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By Karen Herland
James Cameron had millions of dollars, access to extraordinary technology and several hours to tell a story in Avatar. The result has been deemed by many critics as visually stunning but, frankly, derivative.
Patrick Leroux gives his students just a few weeks, and a lot of guidance, to help them tell an engaging, witty and original story on a stage in just 10 minutes. Although his students don’t expect red carpet premieres, he wanted them to learn more about how plays move from page to stage.
Five years ago Leroux, who teaches playwriting in the English department, proposed the idea of a 10-minute play contest to the theatre department. “I was concerned creative writing students didn’t have an outlet for their playwriting,” he recalled. “In the theatre department, you meet actors and directors you can bond with and continue to collaborate with outside of school.”
Leroux, who also teaches in the Département d’études françaises said, “many students come in as poets or prose writers and discover they are really good at writing plays.” Classes are divided between Leroux’s lectures on characterization, plot, action and subtext and students providing feedback on each other’s work.
Leroux saw the contest as a way to let students experience the negotiation and discussion involved with a director, cast and production crew. Winning plays are sent to the theatre department and presented as student productions during the students’ annual Art Matters showcase the following year.
Although Leroux’s students write plays as an assignment, the contest is open to all Concordia students. Leroux invites two colleagues to judge the submissions with him every year. Submissions have also come from communications and business students. “I’m looking for a unique voice, an authentic way of telling a story, of imagining it on stage, which isn’t derivative of television or film.”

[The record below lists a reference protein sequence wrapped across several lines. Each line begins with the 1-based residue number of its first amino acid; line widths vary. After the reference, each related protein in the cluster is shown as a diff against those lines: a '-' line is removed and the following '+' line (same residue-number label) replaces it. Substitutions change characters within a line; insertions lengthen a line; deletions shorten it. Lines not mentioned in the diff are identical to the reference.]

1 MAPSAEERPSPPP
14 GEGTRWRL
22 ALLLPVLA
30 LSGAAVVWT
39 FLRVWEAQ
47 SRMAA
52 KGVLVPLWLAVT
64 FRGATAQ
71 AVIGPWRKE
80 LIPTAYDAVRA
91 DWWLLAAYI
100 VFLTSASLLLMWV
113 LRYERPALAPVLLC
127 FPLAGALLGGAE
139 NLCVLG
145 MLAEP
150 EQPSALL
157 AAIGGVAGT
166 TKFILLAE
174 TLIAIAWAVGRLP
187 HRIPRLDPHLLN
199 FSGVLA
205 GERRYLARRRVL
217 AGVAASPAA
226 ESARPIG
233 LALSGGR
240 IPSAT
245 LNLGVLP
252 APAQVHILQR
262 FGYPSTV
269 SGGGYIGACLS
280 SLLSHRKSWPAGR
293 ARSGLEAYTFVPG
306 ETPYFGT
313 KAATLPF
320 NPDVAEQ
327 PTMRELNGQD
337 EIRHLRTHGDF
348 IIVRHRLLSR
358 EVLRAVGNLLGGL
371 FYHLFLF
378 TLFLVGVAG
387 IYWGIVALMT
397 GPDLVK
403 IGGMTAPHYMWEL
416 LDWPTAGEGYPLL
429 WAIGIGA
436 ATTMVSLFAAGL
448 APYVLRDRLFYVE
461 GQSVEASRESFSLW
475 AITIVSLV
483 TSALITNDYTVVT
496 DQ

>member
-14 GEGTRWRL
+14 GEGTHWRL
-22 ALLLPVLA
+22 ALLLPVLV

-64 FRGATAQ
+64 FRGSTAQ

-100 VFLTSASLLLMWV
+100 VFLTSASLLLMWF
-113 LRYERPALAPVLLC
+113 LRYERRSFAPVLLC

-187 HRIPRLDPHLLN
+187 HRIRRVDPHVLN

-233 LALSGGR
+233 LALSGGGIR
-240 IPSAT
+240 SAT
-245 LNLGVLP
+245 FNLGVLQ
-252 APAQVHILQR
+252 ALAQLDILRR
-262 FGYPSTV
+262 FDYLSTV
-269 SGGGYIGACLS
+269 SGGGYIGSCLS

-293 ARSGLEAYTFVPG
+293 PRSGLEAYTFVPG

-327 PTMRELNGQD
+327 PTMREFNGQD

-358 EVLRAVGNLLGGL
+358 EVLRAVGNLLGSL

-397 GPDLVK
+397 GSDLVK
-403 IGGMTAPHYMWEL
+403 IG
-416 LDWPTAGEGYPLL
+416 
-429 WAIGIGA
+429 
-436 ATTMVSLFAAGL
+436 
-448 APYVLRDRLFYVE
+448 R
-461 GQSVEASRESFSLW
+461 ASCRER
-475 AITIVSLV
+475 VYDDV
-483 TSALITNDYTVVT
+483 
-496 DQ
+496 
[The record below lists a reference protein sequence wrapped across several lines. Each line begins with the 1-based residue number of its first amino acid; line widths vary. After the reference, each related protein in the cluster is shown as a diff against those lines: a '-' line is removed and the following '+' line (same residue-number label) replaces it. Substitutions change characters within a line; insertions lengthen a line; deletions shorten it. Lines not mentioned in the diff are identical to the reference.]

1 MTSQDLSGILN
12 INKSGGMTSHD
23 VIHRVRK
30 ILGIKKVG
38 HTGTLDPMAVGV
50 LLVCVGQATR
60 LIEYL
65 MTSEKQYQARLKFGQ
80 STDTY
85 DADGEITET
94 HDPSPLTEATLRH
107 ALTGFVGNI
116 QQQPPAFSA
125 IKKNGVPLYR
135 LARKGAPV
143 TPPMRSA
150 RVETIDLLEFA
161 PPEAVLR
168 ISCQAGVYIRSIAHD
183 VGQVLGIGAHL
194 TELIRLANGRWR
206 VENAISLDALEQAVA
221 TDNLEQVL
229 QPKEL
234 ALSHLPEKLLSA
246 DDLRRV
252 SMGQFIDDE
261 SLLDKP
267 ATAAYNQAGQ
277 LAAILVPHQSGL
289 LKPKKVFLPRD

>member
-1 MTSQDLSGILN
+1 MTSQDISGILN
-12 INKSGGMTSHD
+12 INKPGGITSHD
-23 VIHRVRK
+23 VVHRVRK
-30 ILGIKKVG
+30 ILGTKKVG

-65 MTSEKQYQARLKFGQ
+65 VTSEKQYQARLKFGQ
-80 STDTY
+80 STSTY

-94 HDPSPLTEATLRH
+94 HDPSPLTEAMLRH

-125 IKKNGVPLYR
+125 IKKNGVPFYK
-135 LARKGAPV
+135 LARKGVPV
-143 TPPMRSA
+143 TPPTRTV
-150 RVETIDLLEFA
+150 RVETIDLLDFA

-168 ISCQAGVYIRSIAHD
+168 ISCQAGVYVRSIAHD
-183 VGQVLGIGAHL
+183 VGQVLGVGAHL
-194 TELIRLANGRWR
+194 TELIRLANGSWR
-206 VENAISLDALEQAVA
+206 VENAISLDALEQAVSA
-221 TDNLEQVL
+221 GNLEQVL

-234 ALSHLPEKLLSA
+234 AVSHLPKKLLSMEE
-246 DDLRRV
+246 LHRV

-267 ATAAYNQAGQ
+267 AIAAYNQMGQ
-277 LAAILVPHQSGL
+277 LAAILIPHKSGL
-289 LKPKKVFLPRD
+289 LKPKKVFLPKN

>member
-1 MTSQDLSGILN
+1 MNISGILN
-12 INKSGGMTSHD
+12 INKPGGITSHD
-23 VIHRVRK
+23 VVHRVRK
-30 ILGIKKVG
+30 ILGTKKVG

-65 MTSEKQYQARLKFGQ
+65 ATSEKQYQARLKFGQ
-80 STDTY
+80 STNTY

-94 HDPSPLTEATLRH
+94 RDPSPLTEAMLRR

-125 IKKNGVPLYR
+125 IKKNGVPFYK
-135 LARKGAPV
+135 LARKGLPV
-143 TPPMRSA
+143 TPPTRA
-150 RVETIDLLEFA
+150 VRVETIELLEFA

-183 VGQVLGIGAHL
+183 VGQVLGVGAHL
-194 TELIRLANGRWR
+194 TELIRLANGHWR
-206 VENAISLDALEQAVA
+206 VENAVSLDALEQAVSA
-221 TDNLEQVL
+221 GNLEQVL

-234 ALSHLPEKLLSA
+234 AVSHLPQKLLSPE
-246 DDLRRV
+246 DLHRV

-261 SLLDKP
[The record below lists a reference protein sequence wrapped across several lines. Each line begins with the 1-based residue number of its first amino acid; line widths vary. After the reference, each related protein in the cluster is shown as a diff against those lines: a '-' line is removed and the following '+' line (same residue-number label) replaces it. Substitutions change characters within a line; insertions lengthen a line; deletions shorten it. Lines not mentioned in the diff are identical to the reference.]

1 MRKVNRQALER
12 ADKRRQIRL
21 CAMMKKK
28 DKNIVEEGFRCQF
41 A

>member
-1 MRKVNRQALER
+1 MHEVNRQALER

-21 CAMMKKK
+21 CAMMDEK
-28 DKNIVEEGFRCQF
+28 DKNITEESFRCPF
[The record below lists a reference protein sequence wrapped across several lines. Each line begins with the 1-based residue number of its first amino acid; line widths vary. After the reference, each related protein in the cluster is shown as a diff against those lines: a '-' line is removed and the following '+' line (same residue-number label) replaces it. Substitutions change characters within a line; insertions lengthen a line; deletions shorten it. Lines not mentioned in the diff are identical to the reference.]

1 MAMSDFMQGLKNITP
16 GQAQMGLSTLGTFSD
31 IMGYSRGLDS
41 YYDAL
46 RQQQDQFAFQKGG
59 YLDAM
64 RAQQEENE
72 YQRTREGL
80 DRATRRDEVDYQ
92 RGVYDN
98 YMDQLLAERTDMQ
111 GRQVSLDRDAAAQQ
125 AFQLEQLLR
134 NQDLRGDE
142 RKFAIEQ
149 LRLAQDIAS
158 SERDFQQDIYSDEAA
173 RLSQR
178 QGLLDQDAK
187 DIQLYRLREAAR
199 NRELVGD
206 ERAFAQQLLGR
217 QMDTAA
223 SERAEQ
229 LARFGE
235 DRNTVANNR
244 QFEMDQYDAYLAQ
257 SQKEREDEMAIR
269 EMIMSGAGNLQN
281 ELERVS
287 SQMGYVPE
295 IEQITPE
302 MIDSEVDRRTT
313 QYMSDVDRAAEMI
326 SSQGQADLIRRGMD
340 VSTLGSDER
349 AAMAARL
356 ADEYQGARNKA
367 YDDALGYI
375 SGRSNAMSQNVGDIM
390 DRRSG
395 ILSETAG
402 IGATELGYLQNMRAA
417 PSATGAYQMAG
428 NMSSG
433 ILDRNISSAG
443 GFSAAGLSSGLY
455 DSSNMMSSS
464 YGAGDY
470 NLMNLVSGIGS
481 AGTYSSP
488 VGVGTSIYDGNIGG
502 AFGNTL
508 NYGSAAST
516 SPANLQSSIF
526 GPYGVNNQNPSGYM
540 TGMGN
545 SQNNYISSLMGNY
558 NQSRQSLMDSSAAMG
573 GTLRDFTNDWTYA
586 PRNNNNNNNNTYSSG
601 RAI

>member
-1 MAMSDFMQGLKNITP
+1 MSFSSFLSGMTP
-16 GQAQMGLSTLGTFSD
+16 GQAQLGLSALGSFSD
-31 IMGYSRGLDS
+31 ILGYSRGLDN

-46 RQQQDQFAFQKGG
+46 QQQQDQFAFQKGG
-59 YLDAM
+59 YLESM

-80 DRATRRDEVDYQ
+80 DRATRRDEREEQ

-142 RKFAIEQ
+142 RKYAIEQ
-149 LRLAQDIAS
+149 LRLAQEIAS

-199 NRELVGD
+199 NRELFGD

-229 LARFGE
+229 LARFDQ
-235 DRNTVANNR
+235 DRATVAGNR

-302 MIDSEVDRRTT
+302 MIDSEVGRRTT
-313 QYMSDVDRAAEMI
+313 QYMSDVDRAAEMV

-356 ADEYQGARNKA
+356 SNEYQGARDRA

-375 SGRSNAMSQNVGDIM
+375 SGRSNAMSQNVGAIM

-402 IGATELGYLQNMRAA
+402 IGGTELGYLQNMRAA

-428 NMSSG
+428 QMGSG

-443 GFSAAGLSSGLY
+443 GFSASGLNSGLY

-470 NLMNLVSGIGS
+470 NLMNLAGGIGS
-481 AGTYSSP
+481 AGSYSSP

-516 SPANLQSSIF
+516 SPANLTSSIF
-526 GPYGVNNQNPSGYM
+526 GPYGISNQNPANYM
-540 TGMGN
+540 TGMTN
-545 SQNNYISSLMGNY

Shaun Pett, whose winning submission, Limbo, described by him as “a clown show about torture,” certainly fits that description. “Its funny and disturbing. At least it should be.”
Once the 30-odd entries are whittled down to three to six winners, the plays go to the Playwrights Workshop Montreal (PWM), currently under the artistic and executive direction of Concordia alumna Emma Tibaldo (who earned an English degree in 93 and a theatre degree in 99). Members try out the winning plays and provide further feedback.
Pett, who is in the creative writing program after deciding he preferred writing over his first course of study said, “the nice thing about theatre vs. fiction is that theatre’s collaborative. It’s better than just interacting with the computer screen.”
Joanna Donehower, currently earning a master’s degree in playwriting, is one of the students who will see her contest-winning work performed in March. After an undergraduate degree in theatre, she interned at a theatre in the U.S. before returning here for graduate work. She’s looking forward to seeing the performance.
Donehower is happy with the feedback she received from PWM, “I certainly had the sense that the dramaturges, directors, actors were entering into the world I had created, and enhancing it. The process is not ‘this doesn’t work,’ or ‘let’s change this,’ but is rather a process of mutual discovery of what does work, and what doesn’t! How can this be made clearer? Why does this character do this now, and not two minutes from now?”
After that, the plays are turned over to the theatre department where student directors are assigned to develop productions. “This is the best training possible. And the results can be great, especially when the writer and director find common ground and end up sharing an aesthetic vision.”
Would-be Ibsens can submit their oeuvres before Feb. 4. For complete contest rules go to the website.